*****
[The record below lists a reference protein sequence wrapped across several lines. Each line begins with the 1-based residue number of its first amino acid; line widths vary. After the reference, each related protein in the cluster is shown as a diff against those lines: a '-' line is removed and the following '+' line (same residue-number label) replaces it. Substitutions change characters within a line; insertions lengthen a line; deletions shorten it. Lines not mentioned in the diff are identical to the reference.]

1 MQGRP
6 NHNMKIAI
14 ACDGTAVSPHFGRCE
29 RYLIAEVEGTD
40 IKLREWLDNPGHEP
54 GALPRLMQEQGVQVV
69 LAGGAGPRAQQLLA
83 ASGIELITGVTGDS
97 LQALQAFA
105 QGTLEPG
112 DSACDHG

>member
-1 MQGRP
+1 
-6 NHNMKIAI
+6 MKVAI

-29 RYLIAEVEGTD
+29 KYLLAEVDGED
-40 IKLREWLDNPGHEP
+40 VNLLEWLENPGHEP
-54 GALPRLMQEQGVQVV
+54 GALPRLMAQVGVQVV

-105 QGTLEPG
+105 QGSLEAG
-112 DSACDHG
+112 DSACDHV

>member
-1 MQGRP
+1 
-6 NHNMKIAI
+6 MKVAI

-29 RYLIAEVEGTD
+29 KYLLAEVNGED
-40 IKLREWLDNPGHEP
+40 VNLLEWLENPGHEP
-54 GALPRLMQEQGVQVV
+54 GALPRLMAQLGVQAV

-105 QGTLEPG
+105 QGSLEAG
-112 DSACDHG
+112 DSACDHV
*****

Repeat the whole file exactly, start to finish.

[The record below lists a reference protein sequence wrapped across several lines. Each line begins with the 1-based residue number of its first amino acid; line widths vary. After the reference, each related protein in the cluster is shown as a diff against those lines: a '-' line is removed and the following '+' line (same residue-number label) replaces it. Substitutions change characters within a line; insertions lengthen a line; deletions shorten it. Lines not mentioned in the diff are identical to the reference.]

1 MQGRP
6 NHNMKIAI
14 ACDGTAVSPHFGRCE
29 RYLIAEVEGTD
40 IKLREWLDNPGHEP
54 GALPRLMQEQGVQVV
69 LAGGAGPRAQQLLA
83 ASGIELITGVTGDS
97 LQALQAFA
105 QGTLEPG
112 DSACDHG

>member
-1 MQGRP
+1 
-6 NHNMKIAI
+6 MKVAI

-29 RYLIAEVEGTD
+29 KYLLAEVDGED
-40 IKLREWLDNPGHEP
+40 VNLLEWLENPGHEP
-54 GALPRLMQEQGVQVV
+54 GALPRLMAQVGVQVV

-105 QGTLEPG
+105 QGSLEAG
-112 DSACDHG
+112 DSACDHV

>member
-1 MQGRP
+1 
-6 NHNMKIAI
+6 MKVAI

-29 RYLIAEVEGTD
+29 KYLLAEVNGED
-40 IKLREWLDNPGHEP
+40 VNLLEWLENPGHEP
-54 GALPRLMQEQGVQVV
+54 GALPRLMAQLGVQAV

-105 QGTLEPG
+105 QGSLEAG
-112 DSACDHG
+112 DSACDHV